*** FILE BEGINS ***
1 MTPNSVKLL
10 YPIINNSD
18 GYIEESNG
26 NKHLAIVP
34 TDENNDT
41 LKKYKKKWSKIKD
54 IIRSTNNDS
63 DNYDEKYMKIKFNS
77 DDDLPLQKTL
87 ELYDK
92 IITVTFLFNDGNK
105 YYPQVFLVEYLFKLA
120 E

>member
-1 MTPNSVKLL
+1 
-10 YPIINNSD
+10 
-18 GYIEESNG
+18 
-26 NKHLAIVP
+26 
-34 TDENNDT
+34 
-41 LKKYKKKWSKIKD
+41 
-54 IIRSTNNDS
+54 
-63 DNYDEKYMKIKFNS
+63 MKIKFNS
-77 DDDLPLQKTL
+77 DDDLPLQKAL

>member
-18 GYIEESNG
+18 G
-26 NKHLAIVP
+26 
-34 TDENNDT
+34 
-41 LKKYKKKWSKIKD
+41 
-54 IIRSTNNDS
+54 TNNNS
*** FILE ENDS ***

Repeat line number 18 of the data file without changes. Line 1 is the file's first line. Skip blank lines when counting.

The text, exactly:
+10 